Jamii Forums screenshot and photo of Maxence Melo, widely shared on Twitter.
Maxence Melo, co-founder of Tanzanian whistleblowing and discussion site Jamii Forums was arrested in Dar Es Salaam, Tanzania on December 13, for refusing police requests for forum members’ personal data. The offices of Jamii Forums were raided by police on December 14, and multiple other staff were questioned.
The charges against Melo fall under Tanzania's relatively new and controversial Cybercrimes Law, which has been used to prosecute numerous social media users since its approval in 2015.
Jamii Forums, which was established in 2006 by Maxence Melo and Mike Mushi, is one of the most popular sites in East Africa. Jamii (Swahili for “community”) Forums is known for intense political discussions and revelations of corruption that take place on its comment and discussion threads, in a style similar to that of Reddit. Melo has periodically faced challenges from state and federal authorities since the early days of Jamii Forums, where various corruption allegations against government officials and ruling party members have surfaced.
One of his Melo's six lawyers, Benedict Ishabakaki, says his arrest and detention follow a High Court case, brought by Melo, that asks the court to review sections of Tanzania's 2015 Cybercrimes Law that allow extensive powers of law enforcement officers to search and seize electronic devices and computer systems. Beyond declining to disclose user data that authorities have requested under the Cybercrimes Law, Melo argues that they are unconstitutional and that the Cybercrimes Law undercuts freedom of expression in Tanzania. He and his staff have also asserted that Jamii Forums store user data in an encrypted format, on servers located outside the country.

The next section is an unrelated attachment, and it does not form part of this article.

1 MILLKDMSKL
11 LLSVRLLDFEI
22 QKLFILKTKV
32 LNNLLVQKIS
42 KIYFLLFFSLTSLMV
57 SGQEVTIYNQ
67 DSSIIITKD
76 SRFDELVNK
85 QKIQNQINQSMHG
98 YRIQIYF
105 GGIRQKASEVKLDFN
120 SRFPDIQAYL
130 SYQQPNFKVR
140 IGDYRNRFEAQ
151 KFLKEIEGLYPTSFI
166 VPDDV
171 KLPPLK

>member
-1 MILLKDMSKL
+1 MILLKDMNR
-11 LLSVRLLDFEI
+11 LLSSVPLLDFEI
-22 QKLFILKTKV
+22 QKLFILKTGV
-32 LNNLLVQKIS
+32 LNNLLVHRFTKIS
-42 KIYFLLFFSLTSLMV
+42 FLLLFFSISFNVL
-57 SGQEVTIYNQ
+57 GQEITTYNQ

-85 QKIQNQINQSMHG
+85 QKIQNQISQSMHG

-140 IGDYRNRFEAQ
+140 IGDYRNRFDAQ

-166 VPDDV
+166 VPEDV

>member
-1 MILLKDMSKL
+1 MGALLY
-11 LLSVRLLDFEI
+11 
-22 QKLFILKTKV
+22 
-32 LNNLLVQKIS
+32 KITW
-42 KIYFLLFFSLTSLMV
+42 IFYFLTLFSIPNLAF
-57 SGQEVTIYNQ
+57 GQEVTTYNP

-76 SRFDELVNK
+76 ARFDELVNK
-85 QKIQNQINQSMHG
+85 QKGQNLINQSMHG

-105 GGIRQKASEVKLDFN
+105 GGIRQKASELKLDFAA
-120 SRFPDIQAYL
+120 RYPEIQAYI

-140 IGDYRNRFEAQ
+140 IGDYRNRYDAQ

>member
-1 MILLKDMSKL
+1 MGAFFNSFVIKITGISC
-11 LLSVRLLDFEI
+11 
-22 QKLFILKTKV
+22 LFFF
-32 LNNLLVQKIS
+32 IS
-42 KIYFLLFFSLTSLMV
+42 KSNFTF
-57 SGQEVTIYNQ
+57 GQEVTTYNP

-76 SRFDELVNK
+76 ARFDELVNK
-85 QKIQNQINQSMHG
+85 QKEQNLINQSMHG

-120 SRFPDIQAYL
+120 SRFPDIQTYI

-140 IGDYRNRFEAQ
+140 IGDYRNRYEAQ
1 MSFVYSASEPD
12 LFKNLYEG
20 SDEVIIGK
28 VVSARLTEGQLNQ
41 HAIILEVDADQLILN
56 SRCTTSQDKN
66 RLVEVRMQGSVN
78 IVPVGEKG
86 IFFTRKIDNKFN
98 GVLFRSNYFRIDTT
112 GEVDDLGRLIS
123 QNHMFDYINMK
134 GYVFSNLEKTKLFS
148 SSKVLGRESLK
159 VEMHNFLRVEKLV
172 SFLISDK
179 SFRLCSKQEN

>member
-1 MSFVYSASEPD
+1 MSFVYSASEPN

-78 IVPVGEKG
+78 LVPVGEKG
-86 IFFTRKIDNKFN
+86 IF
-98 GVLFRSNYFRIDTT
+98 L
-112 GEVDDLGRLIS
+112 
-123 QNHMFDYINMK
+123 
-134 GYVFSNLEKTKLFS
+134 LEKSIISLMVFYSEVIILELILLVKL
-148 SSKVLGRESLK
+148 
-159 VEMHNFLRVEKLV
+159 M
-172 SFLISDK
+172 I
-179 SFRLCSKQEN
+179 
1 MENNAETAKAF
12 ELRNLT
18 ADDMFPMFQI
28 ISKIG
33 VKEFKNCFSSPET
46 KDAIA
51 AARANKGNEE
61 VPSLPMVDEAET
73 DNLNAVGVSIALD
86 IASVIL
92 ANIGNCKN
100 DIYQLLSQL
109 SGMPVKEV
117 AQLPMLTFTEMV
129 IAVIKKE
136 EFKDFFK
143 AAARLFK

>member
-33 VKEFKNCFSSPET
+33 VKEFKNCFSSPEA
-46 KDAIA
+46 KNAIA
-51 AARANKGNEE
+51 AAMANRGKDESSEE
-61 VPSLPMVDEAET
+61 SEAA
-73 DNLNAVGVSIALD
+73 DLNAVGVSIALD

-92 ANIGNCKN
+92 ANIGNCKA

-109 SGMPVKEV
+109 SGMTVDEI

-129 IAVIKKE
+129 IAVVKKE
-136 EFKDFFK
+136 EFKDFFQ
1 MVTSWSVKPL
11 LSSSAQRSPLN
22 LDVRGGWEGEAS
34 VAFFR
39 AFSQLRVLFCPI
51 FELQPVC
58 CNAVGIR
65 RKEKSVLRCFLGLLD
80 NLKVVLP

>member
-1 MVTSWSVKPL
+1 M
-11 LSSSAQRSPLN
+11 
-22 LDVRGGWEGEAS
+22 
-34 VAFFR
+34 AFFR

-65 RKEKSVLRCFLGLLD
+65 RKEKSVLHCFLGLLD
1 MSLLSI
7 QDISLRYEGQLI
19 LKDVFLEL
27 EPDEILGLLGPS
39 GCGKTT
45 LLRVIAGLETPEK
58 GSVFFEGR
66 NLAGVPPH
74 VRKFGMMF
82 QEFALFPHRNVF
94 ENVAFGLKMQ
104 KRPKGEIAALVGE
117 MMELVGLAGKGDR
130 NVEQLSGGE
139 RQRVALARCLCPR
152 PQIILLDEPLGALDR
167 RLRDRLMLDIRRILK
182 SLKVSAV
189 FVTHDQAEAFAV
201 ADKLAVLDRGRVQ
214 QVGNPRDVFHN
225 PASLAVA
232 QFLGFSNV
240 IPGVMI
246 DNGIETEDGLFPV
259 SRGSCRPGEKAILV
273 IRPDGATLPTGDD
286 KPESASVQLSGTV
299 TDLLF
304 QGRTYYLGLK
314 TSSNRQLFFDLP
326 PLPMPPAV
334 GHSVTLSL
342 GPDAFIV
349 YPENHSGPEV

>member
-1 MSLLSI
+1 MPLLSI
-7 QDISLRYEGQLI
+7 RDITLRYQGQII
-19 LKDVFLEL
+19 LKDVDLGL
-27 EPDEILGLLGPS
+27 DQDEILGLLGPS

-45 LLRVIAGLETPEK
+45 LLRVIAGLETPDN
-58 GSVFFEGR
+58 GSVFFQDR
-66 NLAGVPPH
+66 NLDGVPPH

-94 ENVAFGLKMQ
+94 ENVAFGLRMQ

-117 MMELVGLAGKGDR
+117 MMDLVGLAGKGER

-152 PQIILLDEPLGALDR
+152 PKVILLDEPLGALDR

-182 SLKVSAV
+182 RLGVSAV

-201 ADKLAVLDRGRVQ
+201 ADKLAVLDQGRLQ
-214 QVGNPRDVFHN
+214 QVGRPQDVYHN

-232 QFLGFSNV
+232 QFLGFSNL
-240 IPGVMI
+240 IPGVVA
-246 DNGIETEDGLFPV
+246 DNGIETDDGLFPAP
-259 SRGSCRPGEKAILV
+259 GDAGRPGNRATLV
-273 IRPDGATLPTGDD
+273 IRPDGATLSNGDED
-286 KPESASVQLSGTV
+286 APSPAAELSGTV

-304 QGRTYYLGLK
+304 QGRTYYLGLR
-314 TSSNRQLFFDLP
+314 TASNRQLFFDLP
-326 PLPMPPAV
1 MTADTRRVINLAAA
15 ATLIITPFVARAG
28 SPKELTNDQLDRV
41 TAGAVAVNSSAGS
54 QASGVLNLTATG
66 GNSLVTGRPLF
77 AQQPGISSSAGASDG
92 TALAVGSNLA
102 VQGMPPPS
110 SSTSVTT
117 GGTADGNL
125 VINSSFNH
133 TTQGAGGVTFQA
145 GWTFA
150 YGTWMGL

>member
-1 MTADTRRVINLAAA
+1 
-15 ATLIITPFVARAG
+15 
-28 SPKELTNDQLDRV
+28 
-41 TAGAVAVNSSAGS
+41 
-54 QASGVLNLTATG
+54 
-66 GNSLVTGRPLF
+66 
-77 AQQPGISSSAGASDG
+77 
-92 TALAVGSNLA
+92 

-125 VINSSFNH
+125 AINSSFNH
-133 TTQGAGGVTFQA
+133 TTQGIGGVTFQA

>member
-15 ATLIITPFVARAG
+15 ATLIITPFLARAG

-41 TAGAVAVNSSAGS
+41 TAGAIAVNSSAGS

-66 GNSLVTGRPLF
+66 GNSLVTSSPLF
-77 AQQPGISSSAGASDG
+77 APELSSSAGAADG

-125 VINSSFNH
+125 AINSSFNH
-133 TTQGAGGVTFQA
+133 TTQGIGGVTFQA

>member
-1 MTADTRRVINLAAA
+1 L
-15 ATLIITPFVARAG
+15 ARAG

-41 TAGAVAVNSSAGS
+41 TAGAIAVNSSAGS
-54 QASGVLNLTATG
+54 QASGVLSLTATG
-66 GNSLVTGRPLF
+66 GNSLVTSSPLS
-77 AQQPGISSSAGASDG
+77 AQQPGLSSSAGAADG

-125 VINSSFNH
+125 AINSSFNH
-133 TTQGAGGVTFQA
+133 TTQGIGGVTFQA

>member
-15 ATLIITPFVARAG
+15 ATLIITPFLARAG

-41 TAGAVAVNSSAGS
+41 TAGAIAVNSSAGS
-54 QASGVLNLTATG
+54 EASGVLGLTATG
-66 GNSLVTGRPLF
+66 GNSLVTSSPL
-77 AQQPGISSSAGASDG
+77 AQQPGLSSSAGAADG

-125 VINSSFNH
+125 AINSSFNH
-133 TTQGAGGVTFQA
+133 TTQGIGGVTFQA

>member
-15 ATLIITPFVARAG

After spending 3 nights in detention, Melo was taken to Kisutu Magistrate Court on the morning of December 16. He has been charged with obstructing investigation contrary to section 22(2) of the Cybercrimes Act, 2015 and management of a domain not registered in Tanzania, contrary to section 79(c) of the Electronic and Postal Communications Act, 2010. He is represented by a team of six prominent lawyers in the country.
Melo was later taken to Keko Prison in Dar Es Salaam. He will appear in court on Monday.
Free speech activists, multiple media and human rights organisations have all come out in support of Melo, including the Collaboration on International ICT Policy for East and Southern Africa, the Committee to Protect Journalists, Legal and Human Right Centre, Tanzania Editors Forum and Tanzania Human Right Defenders Coalition.
Twitter users in Tanzania and outside are voicing their opposition to his arrest using the hashtag #FreeMaxenceMelo.
Defending the site, Tanzanian communications expert, Maria Sarungi Tsehai, said:
Another user wondered why in other jurisdictions such as the US refusal to reveal users’ data does not lead to arrest. He cited the case of the Federal Bureau of Investigation and technology company Apple:
Semkae, Policy Forum coordinator, wrote in Swahili:
A system in which criminals walk freely and those following the law are jailed creates a bad image for the country.
Kim Mhando noted:
It's ironic, a few days after celebrating our independence, our government curtails the freedom of its citizens. It's a shame.
Abdul Noor, an advocate of good governance in Tanzania wrote:
Maria Sarungi Tsehai wondered:
Up to now we don't know who or which group wants the data and identity of Jamii Forums users…who are they?
Tanzania's parliament passed a Cybercrime law on April 1, 2015, to address cybercrime issues such as child pornography, cyberbullying, online impersonation, electronic production of racist and xenophobic content, spam, illegal interception of communications, and the publication of false information.
The bill received widespread opposition from politicians, social media practitioners, donors and human rights activists. Former president Jakaya Kikwete signed it into law in May 2015.
Opponents of the Cybercrime Act argue that the law gives too much power — without meaningful oversight — to police, bestowing upon them the ability to search the homes of suspected violators of the law, seize their electronic hardware, and demand their data from online service providers. Melo's case will unquestionably put these critiques to the test.
Written by : Ndesanjo Macha